Print Page   |   Contact Us   |   Sign In   |   Join
IAEI Magazine | Author: Lori Tennant
Share |

Lori Tennant

Lori L. Tennant is the senior standards engineer, international for Square D Company/Schneider Electric North America where she is responsible for the overall coordination of company activities related to International Standards as well as coordinating all USNC involvement. Tennant holds a bachelor of science degree in electrical engineering with a minor in biomedical engineering from Purdue University. She currently represents Square D as the alternate for the Company Member Council Executive Committee of the American National Standards Institute (ANSI); and is also a member of NEMA's International and Regional Standardization Committee as well as the Joint Task Force on Conformity Assessment. Tennant is a member of NFPA and has represented the company in the electrical inspector community through the International Association of Electrical Inspectors (IAEI).

Articles

How the IEC Relates to North America – Particularly IEC 60364

The second part in these series of articles ended by asking the question, "Why should an electrical inspector participate in the IEC standards making process?” The answer is simple: to ensure that electrical safety is not compromised by the ongoing efforts to harmonize codes and standards worldwide. There are those individuals in the U.S. and around the globe that believe the U.S. should just adopt the IEC 60364 standard for Electrical Installations of Buildings.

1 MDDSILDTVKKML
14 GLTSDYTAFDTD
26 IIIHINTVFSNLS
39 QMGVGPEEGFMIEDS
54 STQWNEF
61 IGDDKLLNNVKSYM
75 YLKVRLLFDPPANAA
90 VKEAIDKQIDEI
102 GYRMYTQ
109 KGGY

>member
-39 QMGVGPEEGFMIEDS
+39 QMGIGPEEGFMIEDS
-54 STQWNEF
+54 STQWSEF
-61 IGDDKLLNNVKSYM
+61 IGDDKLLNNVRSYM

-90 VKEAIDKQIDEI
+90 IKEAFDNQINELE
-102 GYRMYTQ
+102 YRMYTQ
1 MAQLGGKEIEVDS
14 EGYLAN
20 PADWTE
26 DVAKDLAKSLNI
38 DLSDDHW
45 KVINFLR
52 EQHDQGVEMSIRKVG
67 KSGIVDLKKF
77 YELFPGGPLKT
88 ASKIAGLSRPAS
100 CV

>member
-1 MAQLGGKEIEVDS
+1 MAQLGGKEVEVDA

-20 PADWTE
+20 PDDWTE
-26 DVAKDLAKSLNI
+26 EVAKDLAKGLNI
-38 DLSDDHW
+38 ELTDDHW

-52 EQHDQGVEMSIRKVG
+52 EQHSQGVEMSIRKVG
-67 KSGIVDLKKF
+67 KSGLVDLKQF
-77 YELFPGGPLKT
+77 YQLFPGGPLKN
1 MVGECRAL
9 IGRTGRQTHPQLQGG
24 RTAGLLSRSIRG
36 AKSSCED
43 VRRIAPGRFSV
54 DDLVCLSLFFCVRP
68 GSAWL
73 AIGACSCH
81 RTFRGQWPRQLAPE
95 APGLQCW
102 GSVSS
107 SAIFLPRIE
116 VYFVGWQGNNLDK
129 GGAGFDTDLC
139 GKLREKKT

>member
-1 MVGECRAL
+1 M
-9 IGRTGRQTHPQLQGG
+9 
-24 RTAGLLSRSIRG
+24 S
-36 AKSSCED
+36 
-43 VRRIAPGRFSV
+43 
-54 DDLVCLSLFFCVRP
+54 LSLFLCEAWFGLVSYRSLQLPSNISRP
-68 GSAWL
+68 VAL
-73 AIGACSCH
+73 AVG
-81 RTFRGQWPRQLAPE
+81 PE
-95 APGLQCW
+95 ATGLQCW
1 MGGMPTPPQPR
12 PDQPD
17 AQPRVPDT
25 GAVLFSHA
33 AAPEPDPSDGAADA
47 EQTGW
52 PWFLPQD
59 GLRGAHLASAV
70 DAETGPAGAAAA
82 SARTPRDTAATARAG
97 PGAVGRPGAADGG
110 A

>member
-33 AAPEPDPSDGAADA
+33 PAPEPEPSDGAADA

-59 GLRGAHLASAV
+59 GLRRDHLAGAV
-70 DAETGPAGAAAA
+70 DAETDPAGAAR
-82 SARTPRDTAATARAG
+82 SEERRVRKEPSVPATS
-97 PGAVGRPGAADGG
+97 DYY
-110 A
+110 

JANUARY-FEBRUARY 2001

Basic Standards Development Process

The first part of this series of articles provided a general understanding of the IEC and how it operates. Often more confusing though, to a new participant in the IEC, is the overall standards making process. This article will provide information on how to process an idea from its initial conception as a proposal, through its final publication as an international standard. Although there are several procedures in the IEC process for expediting development and approval of standards, based on the needs of industry, this article will address only the principle stages involved in the preparation of an IEC standard or a revision to an existing standard.
NOVEMBER-DECEMBER 2000

What is the IEC?

As the electrical industry continues to grow and expand into a global economy, it is imperative that electrical safety not be compromised by the ongoing efforts to harmonize codes and standards worldwide.
SEPTEMBER-OCTOBER 2000